Abu Dhabi, UAESaturday 30 May 2020

Flooding causes deaths across the Levant as cold front moves in

Israel, Palestine, Jordan and much of Syria and Lebanon experienced heavy rain over the weekend

Palestinian children play on a flooded street following heavy rains in Jabalia refugee camp in northern Gaza strip. AFP
Palestinian children play on a flooded street following heavy rains in Jabalia refugee camp in northern Gaza strip. AFP

Heavy rains and cold temperatures gripped the Eastern Mediterranean on Sunday, as the Levant faced the strongest cold front yet this winter.

In the first of two cold fronts expected this week, rains continued in Israel, Palestine, Jordan and much of Syria and Lebanon, with weather expected to stabilise later in the day.

Scattered showers were reported in Tel Aviv, one day after heavy rains flooded roads and killed two people.

On Saturday, two people in Tel Aviv drowned in a residential building after heavy rains flooded an elevator, Haaretz reported.

Israeli emergency rescuers using scuba gear attempted to rescue a man and a woman trapped in an elevator stuck at basement garage level after automatically locking due to an apparent electrical shortage; the man died at the scene and the woman later died of hypothermia at the hospital, Haaretz reported.

Eleven others were injured on Saturday across Tel Aviv, which received 20 per cent of its annual rainfall within a few hours.

There were no further injuries or flooding reported on Sunday.

In Gaza, heavy rains that flooded streets on Saturday cleared on Sunday, as rainfall headed eastward, bringing temperatures down to 5°C and scattered showers in Jerusalem, Bethlehem, Hebron and Ramallah, according to the Palestinian Meteorological Department (PMD).

The PMD warned of floods forming in valleys and low-lying areas, slippery roads and poor visibility in the West Bank on Sunday.

After freezing rain and temperatures of 5°C early Sunday morning, rains lifted in Damascus, with temperatures warming in the Syrian capital to 11 °C

In Amman and much of Jordan, residents woke up to thick fog and heavy reducing visibility on the roads as cold rains dropped temperatures as low as 3°C with highs in the kingdom in single digits.

Fog formation and concern of flooding led to the delay of schools and working hours until late morning in the towns of Ajloun, Mazaar, Tafilah, Maan and Shobak.

On Sunday, Jordan’s Civil Defence Department issued alerts renewing its warning to the public to take precautions during the cold front, urging citizens to avoid valleys, flood plains and areas where torrents may form.

A second cold front is expected to hit the Levant late Tuesday or early Wednesday, which will bring heavy rains and high winds to Palestine, Israel, Jordan, Lebanon and Syria- with forecasts of potential snowfall in hilly areas.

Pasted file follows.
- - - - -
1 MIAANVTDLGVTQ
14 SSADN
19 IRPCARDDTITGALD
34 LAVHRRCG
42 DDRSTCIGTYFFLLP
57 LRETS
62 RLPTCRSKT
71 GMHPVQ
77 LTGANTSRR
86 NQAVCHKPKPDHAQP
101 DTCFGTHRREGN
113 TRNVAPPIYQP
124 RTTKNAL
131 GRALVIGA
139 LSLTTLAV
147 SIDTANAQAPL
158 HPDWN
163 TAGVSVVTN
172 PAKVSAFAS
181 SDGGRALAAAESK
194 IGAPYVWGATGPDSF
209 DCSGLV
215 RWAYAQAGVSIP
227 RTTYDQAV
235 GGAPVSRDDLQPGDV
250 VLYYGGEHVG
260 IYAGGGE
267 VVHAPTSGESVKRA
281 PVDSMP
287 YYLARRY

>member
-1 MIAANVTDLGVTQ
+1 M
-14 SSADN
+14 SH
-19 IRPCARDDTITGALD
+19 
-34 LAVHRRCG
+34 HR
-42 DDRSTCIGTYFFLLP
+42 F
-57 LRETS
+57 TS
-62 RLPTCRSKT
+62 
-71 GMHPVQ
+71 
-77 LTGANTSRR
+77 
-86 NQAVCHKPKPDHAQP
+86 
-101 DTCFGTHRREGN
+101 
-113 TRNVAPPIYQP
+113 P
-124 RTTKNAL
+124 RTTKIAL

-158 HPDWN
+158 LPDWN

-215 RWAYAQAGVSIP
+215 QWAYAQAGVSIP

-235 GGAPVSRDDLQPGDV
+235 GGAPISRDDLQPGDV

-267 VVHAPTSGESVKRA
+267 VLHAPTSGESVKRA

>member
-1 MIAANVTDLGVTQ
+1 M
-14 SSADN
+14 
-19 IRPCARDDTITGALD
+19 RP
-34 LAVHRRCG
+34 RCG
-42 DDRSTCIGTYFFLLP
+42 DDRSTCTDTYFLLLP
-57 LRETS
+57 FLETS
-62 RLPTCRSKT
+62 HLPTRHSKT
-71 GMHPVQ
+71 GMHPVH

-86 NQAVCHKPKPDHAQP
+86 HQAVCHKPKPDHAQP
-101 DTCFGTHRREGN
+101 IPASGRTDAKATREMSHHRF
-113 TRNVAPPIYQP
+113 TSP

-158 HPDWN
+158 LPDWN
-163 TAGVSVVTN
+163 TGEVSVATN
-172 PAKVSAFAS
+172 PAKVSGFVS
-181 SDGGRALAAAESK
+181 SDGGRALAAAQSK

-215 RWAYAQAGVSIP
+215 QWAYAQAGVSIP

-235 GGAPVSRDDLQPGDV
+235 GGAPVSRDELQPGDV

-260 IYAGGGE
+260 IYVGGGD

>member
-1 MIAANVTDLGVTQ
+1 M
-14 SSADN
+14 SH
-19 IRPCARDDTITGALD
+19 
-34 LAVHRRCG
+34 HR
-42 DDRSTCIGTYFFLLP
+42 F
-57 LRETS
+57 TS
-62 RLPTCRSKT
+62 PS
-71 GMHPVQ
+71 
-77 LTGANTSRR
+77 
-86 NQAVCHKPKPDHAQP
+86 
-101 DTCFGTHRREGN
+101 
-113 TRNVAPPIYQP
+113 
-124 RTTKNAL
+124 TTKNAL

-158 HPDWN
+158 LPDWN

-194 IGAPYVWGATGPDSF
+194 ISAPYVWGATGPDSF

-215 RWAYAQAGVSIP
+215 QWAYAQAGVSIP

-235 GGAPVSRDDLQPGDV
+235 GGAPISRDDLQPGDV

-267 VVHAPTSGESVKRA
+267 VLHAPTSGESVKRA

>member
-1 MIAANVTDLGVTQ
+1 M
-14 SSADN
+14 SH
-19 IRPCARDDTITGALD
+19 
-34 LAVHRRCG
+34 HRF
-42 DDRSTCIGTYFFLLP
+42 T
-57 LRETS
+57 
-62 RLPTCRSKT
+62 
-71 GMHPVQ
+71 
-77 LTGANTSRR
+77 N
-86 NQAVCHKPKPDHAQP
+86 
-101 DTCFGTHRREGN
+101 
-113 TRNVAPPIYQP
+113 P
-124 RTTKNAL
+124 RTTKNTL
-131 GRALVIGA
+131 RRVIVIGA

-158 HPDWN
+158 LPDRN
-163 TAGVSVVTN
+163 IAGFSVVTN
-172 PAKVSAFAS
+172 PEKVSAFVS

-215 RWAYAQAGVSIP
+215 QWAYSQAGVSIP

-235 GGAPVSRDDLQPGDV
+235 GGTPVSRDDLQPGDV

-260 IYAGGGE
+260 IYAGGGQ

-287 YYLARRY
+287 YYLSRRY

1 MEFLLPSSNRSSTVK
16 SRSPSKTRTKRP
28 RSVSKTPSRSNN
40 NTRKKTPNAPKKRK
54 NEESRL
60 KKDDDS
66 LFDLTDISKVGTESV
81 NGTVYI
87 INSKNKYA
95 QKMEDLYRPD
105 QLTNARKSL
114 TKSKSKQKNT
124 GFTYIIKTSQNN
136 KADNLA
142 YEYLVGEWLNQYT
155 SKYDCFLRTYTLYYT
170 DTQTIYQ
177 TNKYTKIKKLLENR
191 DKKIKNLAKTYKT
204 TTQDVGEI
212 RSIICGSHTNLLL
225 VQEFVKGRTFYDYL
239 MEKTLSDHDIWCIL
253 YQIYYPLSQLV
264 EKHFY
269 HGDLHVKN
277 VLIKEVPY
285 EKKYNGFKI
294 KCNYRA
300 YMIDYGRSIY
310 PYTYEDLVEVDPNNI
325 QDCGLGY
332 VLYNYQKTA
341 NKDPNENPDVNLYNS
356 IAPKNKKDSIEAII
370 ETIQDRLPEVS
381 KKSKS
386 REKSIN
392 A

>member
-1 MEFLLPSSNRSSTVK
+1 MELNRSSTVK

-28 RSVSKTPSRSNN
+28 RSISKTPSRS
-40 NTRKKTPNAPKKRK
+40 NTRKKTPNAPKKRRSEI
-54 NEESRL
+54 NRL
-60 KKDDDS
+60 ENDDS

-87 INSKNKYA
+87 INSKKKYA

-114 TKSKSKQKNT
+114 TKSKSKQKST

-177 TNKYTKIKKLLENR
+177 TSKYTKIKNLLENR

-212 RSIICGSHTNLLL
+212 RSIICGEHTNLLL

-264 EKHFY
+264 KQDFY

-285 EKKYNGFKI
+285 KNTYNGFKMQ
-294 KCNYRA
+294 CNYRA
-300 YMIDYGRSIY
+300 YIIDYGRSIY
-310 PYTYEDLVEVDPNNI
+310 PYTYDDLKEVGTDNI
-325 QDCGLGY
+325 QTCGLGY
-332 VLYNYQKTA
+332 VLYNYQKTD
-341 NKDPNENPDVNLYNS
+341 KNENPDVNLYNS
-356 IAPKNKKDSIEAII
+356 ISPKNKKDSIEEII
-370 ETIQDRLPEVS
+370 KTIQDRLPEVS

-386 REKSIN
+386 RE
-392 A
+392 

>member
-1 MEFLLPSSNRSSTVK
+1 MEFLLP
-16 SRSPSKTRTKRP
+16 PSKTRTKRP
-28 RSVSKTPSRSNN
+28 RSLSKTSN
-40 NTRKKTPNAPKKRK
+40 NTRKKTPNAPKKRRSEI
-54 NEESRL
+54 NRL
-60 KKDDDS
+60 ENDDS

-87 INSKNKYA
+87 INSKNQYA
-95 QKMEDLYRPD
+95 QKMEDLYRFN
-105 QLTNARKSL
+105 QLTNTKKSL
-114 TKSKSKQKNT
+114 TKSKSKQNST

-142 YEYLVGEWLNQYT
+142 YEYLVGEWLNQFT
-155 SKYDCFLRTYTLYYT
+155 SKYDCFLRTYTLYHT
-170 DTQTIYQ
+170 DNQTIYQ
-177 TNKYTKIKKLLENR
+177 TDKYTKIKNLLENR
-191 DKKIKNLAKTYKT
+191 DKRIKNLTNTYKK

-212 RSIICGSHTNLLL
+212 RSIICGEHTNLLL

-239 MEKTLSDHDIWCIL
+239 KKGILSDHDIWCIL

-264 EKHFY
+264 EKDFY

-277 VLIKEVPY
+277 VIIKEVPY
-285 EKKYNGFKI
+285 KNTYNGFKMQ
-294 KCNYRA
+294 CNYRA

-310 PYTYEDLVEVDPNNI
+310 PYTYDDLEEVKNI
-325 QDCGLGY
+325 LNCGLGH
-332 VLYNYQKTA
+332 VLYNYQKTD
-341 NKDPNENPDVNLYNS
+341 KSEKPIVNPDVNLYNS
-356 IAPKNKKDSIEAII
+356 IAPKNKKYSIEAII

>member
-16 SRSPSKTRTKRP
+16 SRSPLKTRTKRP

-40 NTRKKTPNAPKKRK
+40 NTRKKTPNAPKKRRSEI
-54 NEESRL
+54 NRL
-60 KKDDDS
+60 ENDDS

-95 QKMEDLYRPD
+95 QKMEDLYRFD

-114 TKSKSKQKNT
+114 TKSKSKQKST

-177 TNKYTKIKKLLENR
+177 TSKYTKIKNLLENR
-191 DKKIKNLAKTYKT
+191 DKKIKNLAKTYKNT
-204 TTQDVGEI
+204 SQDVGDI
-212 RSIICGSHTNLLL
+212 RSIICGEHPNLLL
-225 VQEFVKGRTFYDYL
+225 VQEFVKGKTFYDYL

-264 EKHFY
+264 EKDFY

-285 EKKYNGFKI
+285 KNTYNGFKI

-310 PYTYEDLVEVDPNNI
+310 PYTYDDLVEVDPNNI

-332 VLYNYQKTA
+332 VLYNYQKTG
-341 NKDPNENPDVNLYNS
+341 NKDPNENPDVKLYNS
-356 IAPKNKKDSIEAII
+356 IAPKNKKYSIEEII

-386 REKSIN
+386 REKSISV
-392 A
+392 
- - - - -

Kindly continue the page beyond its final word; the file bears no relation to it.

A lack of preparation and warning for sudden, heavier-than-normal rainfall and storms that struck the Eastern Mediterranean in winter 2018 and led to several deaths in the Levant, particularly in Jordan.

Last year, more than 25 Jordanians died in various floods due to heavier-than-normal, sudden and intense rainfall meteorologists and environmental experts attribute to climate change.

The rains also submerged half of Amman’s downtown and Roman Theatre, causing millions of dollars of damage to local businessmen. The Greater Amman Municipality is in the final stages of new drainage systems in the downtown area, which lies in a valley cutting through the center of the hilly capital.

Last year’s storms also led to deaths of refugees and displaced persons in southern and northern Syria, many of whom are exposed to the elements and in temporary shelters erected on flood plains. International humanitarian agencies renewed their calls for concern over the past few days.

“Plummeting temperatures threaten to exacerbate an already dire situation for thousands of families,” the IRC warned in a statement last week. Noting that “thousands of people- including children- are living in the open air under olive trees” in Idlib, the organisation highlighted the need for shelter, fuel and warm winter clothes.

In a security council briefing last month, the UN Office for the Co-ordination of Humanitarian Affairs (OCHA) warned that “rain, cold and winter conditions have compounded hardship for many displaced families and their host communities” in northwest Syria, noting that access to Rukban camp between Syria and Jordan, where a dozen children died from the cold last year, remains restricted to aid agencies.

Updated: January 5, 2020 07:04 PM

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